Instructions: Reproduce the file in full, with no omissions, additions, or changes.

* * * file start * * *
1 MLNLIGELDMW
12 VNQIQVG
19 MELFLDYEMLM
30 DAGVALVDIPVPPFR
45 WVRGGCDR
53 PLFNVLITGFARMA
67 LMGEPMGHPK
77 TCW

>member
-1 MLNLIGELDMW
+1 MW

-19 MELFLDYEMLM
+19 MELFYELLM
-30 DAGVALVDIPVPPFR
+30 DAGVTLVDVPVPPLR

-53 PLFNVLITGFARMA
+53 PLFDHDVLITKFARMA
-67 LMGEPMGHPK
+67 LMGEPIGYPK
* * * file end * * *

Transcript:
1 MLNLIGELDMW
12 VNQIQVG
19 MELFLDYEMLM
30 DAGVALVDIPVPPFR
45 WVRGGCDR
53 PLFNVLITGFARMA
67 LMGEPMGHPK
77 TCW

>member
-1 MLNLIGELDMW
+1 MW

-19 MELFLDYEMLM
+19 MELFYELLM
-30 DAGVALVDIPVPPFR
+30 DAGVTLVDVPVPPLR

-53 PLFNVLITGFARMA
+53 PLFDHDVLITKFARMA
-67 LMGEPMGHPK
+67 LMGEPIGYPK